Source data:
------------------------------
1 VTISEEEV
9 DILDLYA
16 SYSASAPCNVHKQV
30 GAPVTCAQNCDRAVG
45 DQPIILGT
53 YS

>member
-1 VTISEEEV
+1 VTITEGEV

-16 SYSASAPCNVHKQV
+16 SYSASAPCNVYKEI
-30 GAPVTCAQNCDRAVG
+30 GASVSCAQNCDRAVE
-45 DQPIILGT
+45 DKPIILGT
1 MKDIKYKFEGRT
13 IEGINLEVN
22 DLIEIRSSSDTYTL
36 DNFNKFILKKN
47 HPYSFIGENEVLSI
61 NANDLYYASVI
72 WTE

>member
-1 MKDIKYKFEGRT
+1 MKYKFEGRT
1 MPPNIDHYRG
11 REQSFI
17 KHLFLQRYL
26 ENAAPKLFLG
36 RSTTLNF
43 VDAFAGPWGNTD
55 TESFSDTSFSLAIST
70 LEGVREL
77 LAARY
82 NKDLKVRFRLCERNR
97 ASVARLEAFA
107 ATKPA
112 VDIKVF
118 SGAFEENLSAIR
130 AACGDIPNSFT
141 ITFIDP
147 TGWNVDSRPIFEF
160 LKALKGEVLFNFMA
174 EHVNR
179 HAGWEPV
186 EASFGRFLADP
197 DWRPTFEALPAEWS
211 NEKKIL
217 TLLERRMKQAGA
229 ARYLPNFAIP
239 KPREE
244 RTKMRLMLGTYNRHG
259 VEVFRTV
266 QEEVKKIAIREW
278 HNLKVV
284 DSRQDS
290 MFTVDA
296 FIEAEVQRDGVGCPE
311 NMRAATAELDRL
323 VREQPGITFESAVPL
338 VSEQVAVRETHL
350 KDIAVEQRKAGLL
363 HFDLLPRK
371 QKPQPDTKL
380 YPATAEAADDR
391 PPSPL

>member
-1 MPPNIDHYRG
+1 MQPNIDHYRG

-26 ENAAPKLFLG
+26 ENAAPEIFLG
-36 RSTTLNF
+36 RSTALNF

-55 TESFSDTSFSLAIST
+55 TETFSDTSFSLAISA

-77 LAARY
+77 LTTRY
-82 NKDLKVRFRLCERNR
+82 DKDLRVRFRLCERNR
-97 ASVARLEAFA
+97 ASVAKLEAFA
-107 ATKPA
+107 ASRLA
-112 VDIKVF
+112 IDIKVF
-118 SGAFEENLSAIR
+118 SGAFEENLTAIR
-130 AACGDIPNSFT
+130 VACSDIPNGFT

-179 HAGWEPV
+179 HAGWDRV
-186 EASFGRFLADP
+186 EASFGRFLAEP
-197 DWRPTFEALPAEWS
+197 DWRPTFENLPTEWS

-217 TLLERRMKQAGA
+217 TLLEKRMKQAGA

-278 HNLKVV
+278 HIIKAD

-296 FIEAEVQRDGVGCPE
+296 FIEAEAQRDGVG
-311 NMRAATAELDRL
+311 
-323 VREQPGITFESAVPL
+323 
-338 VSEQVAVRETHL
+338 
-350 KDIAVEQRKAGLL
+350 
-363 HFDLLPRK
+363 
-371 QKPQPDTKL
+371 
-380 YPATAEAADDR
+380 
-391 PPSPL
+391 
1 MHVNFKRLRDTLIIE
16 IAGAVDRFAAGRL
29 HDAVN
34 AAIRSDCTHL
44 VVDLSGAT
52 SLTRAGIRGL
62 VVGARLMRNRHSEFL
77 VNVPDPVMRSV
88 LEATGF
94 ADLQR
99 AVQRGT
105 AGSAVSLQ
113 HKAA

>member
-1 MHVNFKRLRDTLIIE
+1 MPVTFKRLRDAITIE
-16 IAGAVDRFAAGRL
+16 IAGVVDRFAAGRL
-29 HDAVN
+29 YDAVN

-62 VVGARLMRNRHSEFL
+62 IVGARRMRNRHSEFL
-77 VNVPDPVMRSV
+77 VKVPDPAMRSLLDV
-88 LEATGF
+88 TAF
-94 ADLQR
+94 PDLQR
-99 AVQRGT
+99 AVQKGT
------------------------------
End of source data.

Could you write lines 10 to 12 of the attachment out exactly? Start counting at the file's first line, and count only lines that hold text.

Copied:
-16 SYSASAPCNVHKQV
+16 SYSASAPCNVYKEI
-30 GAPVTCAQNCDRAVG